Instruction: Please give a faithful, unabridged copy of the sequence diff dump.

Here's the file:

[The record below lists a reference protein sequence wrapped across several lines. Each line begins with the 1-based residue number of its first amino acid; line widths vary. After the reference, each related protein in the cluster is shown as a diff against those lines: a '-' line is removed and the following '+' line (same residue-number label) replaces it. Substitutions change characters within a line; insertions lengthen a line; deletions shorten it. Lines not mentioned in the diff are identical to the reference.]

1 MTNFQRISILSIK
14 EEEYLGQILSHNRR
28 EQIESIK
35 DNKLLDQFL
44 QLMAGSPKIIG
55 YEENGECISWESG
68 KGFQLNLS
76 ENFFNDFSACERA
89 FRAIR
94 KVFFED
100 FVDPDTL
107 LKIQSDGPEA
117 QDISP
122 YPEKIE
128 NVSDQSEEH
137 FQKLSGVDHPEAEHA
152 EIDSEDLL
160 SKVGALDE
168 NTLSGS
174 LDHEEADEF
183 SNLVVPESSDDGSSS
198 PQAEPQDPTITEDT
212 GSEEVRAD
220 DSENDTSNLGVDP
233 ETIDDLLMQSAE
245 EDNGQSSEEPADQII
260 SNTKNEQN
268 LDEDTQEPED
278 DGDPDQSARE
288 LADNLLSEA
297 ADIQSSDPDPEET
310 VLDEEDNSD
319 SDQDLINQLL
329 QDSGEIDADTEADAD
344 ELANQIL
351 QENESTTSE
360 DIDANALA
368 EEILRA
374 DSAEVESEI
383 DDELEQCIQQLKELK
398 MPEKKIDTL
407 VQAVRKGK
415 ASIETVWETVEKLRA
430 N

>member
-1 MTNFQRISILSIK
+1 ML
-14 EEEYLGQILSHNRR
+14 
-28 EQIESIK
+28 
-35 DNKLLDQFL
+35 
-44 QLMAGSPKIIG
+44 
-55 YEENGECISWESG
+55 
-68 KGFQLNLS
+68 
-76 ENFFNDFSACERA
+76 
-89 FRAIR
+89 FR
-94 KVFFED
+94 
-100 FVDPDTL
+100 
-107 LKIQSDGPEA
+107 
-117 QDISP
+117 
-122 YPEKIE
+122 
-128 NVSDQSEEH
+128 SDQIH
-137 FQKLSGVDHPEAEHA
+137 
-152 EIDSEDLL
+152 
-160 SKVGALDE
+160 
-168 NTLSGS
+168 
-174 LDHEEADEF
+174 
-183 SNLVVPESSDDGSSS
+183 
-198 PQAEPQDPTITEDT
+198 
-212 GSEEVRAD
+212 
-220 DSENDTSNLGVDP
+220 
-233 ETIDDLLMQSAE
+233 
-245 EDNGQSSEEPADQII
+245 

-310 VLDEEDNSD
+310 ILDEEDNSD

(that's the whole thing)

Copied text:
[The record below lists a reference protein sequence wrapped across several lines. Each line begins with the 1-based residue number of its first amino acid; line widths vary. After the reference, each related protein in the cluster is shown as a diff against those lines: a '-' line is removed and the following '+' line (same residue-number label) replaces it. Substitutions change characters within a line; insertions lengthen a line; deletions shorten it. Lines not mentioned in the diff are identical to the reference.]

1 MTNFQRISILSIK
14 EEEYLGQILSHNRR
28 EQIESIK
35 DNKLLDQFL
44 QLMAGSPKIIG
55 YEENGECISWESG
68 KGFQLNLS
76 ENFFNDFSACERA
89 FRAIR
94 KVFFED
100 FVDPDTL
107 LKIQSDGPEA
117 QDISP
122 YPEKIE
128 NVSDQSEEH
137 FQKLSGVDHPEAEHA
152 EIDSEDLL
160 SKVGALDE
168 NTLSGS
174 LDHEEADEF
183 SNLVVPESSDDGSSS
198 PQAEPQDPTITEDT
212 GSEEVRAD
220 DSENDTSNLGVDP
233 ETIDDLLMQSAE
245 EDNGQSSEEPADQII
260 SNTKNEQN
268 LDEDTQEPED
278 DGDPDQSARE
288 LADNLLSEA
297 ADIQSSDPDPEET
310 VLDEEDNSD
319 SDQDLINQLL
329 QDSGEIDADTEADAD
344 ELANQIL
351 QENESTTSE
360 DIDANALA
368 EEILRA
374 DSAEVESEI
383 DDELEQCIQQLKELK
398 MPEKKIDTL
407 VQAVRKGK
415 ASIETVWETVEKLRA
430 N

>member
-1 MTNFQRISILSIK
+1 ML
-14 EEEYLGQILSHNRR
+14 
-28 EQIESIK
+28 
-35 DNKLLDQFL
+35 
-44 QLMAGSPKIIG
+44 
-55 YEENGECISWESG
+55 
-68 KGFQLNLS
+68 
-76 ENFFNDFSACERA
+76 
-89 FRAIR
+89 FR
-94 KVFFED
+94 
-100 FVDPDTL
+100 
-107 LKIQSDGPEA
+107 
-117 QDISP
+117 
-122 YPEKIE
+122 
-128 NVSDQSEEH
+128 SDQIH
-137 FQKLSGVDHPEAEHA
+137 
-152 EIDSEDLL
+152 
-160 SKVGALDE
+160 
-168 NTLSGS
+168 
-174 LDHEEADEF
+174 
-183 SNLVVPESSDDGSSS
+183 
-198 PQAEPQDPTITEDT
+198 
-212 GSEEVRAD
+212 
-220 DSENDTSNLGVDP
+220 
-233 ETIDDLLMQSAE
+233 
-245 EDNGQSSEEPADQII
+245 

-310 VLDEEDNSD
+310 ILDEEDNSD